If this is your first time buying a pair of binoculars, you came to the right place. Welcome to our in-depth guide to buying binoculars, an article with over 10 thousand words covering everything you need to know before buying your first binoculars. But just before we start, I want to shortly include the basics of what you may have to look into when you are buying binoculars.
When you buy your first pair of binoculars, you have to look into the following: magnification, objective lens diameter, size & weight, the field of view, body construction and if the binoculars are waterproof, weatherproof or fog-proof. Those are just a few key factors to look into when you buy your first pair of binoculars.
In this post, we will try to cover everything possible you may be able to look into when you buy your binoculars for your specific need, therefore, we will split this topic into a few different categories. Feel free to use the table of contents to explore the topic or to jump to the required section:
Binoculars buying guide – Buying binoculars for the first time
If you are buying your binoculars for the first time, you may want to read our guide. Do not go and spend your money on the first binoculars you see at Wallmart or Argos or any other shops around the corner – You may not know what you are buying.
I am not saying that every binocular sold on the street shops are going to be a disaster, I am just saying that in general they are selling what can be sold and profitable for their businesses, and often are looking to sell relatively cheap binoculars rather than expensive ones which may rarely or never sell.
The regular person interested in buying a pair of binoculars from a local shop is normally looking for something “good under $100”. If that person is pleased with the purchase, no problem, but for the same price or in general even a bit more, you may be missing a lot of features which makes a pair of binoculars to jump from “good to use” to “an excellent piece of equipment”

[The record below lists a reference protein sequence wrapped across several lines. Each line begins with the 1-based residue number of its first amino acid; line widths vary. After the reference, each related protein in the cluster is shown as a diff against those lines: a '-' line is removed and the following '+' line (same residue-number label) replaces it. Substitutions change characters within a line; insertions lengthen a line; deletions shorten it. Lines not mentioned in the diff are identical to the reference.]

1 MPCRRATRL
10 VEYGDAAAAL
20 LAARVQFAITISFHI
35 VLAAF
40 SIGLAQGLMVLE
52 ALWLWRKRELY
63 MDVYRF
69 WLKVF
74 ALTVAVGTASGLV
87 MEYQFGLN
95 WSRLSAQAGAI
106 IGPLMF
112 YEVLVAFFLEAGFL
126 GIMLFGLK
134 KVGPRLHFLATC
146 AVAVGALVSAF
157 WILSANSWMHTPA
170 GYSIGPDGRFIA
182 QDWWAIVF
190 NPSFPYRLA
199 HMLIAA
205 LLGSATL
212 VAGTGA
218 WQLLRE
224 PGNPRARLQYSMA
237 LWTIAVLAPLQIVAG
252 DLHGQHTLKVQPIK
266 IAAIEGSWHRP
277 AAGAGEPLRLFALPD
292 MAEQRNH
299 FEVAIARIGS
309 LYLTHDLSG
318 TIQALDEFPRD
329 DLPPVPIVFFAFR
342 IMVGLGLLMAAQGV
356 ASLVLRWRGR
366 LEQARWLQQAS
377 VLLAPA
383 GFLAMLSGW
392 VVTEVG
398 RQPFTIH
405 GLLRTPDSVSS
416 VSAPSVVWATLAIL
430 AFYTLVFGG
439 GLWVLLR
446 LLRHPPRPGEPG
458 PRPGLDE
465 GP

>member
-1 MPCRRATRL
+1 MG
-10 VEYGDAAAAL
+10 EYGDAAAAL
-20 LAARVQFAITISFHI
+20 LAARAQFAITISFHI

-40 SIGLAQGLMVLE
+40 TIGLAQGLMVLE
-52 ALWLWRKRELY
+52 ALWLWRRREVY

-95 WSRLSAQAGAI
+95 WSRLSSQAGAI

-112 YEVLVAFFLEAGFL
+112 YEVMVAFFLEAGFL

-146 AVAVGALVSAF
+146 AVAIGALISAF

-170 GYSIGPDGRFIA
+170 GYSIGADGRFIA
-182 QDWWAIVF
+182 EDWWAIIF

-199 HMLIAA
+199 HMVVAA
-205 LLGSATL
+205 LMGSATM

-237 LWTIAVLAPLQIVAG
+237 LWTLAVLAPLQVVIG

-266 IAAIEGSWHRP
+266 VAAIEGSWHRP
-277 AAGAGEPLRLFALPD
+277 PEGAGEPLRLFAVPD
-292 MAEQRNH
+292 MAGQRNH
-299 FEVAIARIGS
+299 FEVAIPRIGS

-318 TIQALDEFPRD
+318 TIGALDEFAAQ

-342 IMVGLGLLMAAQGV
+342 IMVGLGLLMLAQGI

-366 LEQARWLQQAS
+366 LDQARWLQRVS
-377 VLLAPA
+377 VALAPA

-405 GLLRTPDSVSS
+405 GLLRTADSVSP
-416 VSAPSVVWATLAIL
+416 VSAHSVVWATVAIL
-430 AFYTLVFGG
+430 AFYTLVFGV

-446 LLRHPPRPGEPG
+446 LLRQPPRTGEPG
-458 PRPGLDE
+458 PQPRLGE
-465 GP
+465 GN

Understanding binocular specifications
It is obvious in general that the first thing you look into when you buy your (first) pair of binoculars is the specifications – What magnification does it have? Is it portable? waterproof? Is it anything else to keep in mind? Those are too big! and those are too small!. These ones look nice, they have camouflaged rubber body.
People often tend to look at the design a lot and portability. Portability is a key factor in special if you choose your binoculars for camping & hiking. You do not want to have heavy binoculars with you, do you?
But let’s take those specifications one by one and let’s see what could be best for you when you choose your binoculars.
In principle, the magnification is the ability of binoculars to magnify an object or a scene as many times as the binoculars allow it – as an instance if your binoculars have an 8x magnification, this means that you are able to see an object through binoculars about 8 times bigger than you see with your own eyes. It can be easily recognised as being the first number in binoculars specification (e.g. 8×40 = 8x – magnifies 8 times as what you see with your own eyes).
Magnification is the absolute one key factor nearly everyone is looking when buying the first pair of binoculars. How much those binoculars can zoom, how far can I see?
Although many people are interested in high magnification binoculars and to see as far as possible, I would definitely not recommend that. Not only that watching through high magnification binoculars, the image may look darker due to small exit pupils but it would be either hard or impossible to carry any types of observations handheld.
Therefore, first, think about what do you need your binoculars for? Do you want to buy a pair of binoculars for birdwatching, nature & landscape? or maybe for sports and events, stadium sports or stargazing? Have a quick read on our other post “what’s the best magnification for binoculars“
In general, the majority of the binoculars are doing just fine with a magnification of 8x to 10x and you may not need more nor less. Those are known as the standard binoculars. Let’s see the summary table for more information.
|Type of observation||Magnification|
|General observations||8x to 10x|
|Nature & landscape||8x to 12x|
|Wildlife & birdwatching||8x to 10x|
|Stargazing||7x to 10x handheld; 15-25x with large aperture on a tripod.|
|Moon & planetary observations||10x+, 25x recommended|